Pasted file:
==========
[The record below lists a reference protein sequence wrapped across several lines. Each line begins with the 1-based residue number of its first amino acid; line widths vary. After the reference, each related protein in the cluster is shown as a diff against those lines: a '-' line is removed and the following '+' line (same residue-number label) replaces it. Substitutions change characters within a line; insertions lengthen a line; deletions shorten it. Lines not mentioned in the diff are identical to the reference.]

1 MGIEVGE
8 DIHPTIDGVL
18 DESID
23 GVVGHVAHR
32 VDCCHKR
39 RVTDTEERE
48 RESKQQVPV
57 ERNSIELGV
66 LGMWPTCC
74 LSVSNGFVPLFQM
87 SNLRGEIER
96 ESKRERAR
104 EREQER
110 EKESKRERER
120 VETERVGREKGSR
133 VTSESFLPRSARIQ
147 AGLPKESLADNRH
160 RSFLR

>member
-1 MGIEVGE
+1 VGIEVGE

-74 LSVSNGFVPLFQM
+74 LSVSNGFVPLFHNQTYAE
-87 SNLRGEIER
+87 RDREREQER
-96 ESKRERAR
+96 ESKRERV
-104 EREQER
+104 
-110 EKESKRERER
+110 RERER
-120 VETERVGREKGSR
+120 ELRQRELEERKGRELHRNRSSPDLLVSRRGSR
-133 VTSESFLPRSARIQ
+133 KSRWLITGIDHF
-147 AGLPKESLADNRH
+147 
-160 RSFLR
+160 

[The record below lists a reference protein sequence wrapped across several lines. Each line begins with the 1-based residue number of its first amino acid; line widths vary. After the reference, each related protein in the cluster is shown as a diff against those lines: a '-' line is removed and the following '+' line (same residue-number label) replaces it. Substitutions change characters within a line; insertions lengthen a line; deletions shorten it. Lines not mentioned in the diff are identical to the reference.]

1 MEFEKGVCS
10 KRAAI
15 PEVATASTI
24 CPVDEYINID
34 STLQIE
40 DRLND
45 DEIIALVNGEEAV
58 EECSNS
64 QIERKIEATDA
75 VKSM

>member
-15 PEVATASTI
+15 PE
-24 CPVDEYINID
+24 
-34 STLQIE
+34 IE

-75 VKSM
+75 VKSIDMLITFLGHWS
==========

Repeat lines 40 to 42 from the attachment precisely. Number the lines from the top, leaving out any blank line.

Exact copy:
+160 

[The record below lists a reference protein sequence wrapped across several lines. Each line begins with the 1-based residue number of its first amino acid; line widths vary. After the reference, each related protein in the cluster is shown as a diff against those lines: a '-' line is removed and the following '+' line (same residue-number label) replaces it. Substitutions change characters within a line; insertions lengthen a line; deletions shorten it. Lines not mentioned in the diff are identical to the reference.]

1 MEFEKGVCS